With the LG ThinQ WK7 smart speaker, LG is looking to take on two new challenges in one swift swoop. Firstly, it’s looking to make a name for itself within the increasingly-competitive voice command-driven smart speaker space, and secondly it’s looking to leverage the high-end audio-nous of the Meridian audio team, as part of a newly-inked partnership with the UK audiophile brand.
Its Google Assistant speaker certainly achieves that second goal – outside of the Apple HomePod, this just might be the best smart speaker we’ve heard yet. Though its cylindrical shape suggests a 360-degree soundstage, the LG ThinQ WK7 is actually a more conventional front-firing speaker, but taking advantage of Meridians sonic skills, it performs above expectations on a quick first listen.
Supporting high-resolution audio playback from services like Tidal, and capable of playing FLAC, WAV and Apple lossless file formats, the LG ThinQ delivers clear and precise playback, even at louder volume levels. It’ll take some time spent with our own preferred testing tracks to truly put it through its paces, but the 24-bit / 96kHz tracks we heard sounded a cut above what you’d get from an Amazon Echo Plus.
But it does look like the ThinQ's going to have a price to match. Launching at the end of April for £199.99 (around $280 / AU$366), this speaker is priced in a bracket where it’s looking to compete more with the likes of Sonos than Amazon’s loss-leading Alexa devices.
It's worth noting that unlike its competitor (and hopefully soon the HomePod), there’s no option to create a stereo pairing here.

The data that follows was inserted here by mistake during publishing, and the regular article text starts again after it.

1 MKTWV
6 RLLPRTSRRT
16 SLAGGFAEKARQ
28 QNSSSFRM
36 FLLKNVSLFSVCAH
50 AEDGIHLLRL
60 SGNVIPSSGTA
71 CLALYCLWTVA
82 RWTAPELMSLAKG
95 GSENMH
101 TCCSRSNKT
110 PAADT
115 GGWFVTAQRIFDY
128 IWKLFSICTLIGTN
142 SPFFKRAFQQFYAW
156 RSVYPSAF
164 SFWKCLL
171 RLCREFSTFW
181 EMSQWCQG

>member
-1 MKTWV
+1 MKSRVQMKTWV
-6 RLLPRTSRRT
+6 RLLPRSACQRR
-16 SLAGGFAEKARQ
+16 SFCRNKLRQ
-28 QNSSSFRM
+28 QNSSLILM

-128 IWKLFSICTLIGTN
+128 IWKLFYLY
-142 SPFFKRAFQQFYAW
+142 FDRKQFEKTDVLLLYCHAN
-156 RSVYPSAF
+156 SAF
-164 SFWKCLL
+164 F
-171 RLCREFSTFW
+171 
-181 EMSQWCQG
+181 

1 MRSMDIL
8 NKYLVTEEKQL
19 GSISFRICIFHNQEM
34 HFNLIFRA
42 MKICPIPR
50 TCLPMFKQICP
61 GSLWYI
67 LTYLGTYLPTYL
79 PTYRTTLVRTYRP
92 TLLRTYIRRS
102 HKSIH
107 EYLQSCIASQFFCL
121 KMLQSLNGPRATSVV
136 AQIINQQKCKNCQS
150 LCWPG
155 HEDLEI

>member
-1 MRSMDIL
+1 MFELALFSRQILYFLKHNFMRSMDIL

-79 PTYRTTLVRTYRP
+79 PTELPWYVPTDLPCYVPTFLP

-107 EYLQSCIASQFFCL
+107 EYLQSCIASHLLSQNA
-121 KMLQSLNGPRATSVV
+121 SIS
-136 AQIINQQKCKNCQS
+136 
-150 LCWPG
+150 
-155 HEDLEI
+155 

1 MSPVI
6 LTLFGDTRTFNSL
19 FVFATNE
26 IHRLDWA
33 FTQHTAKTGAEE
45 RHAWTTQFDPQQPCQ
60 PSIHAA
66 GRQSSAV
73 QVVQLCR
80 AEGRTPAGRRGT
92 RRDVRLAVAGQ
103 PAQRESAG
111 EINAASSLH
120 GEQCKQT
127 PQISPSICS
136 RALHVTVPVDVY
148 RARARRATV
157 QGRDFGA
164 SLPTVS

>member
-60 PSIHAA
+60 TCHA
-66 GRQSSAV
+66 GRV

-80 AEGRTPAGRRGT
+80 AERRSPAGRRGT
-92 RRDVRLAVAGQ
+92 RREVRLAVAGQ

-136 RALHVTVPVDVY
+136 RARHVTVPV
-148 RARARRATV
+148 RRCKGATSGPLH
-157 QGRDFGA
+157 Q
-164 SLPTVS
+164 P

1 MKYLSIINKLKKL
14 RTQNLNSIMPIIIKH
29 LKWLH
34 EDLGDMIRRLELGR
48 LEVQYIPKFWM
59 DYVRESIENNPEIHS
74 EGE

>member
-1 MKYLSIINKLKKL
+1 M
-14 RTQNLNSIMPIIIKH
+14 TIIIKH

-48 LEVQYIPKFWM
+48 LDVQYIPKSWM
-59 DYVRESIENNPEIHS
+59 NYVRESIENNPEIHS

What Meridian’s expertise does bring to the table is some smart digital processing capabilities, taking 48kHz / 16-bit recordings up to 96kHz / 16-bit levels, and from there on to 96kHz 24-bit. It’ll never be a match for a native hi-def recording, but it should help to squeeze a little more refinement out of your audio library if you’ve not invested in a ton of lossless audio files.
Meridian also brings its own tuning expertise to the table – LG isn’t exactly a ‘name’ in the audio space. Meridian’s Clear Vocal and Enhanced Bass modes are on offer, and do exactly what you’d expect, the former pushing vocals to the fore, and the later raising the bass levels.
As for smart functionality, it’s (almost) standard Google Assistant fare. We say “almost”, as LG has opted to support the newish Android Things, Google’s Internet of Things core platform. This should give it some future proofing for interfacing with future IoT devices, as well as making it more secure.
Other than that, it’s your usual “Hey Google” shout, followed up by voice commands to control smart home gear, check news and info, and playback songs from your preferred services, among other functions.
These are supplemented by a few hardware controls. A central “F” for Function button the top side of the LG ThinQ speaker swaps between Wi-Fi and Bluetooth connections, with touch sensitive volume buttons either side, a Play/Pause button above that, and a dedicated Google Assistant button given a splash of colour below.
On the rear is a mic mute button, but there’s no provision for hooking up an audio device over a wired connection if you’re looking to play back through the speaker using less smart gear.
The ThinQ WK7 is a promising looking speaker from LG. It’s not trying to break the mould, but by partnering up with Meridian it looks to have made for a solid team in the audio stakes. Whether it can find a space in the increasingly packed smart speaker space remains to be seen, especially since (sound quality aside) there’s no massive differentiator here against the competition.
Still, there’s no denying the LG ThinQ WK7 looks ready to stand toe-to-toe with rivals, and at the very least you’ll have plenty of options when hunting out a smart speaker in the shops. We’ll have more on LG’s entry when we sit down with it soon for a full review.
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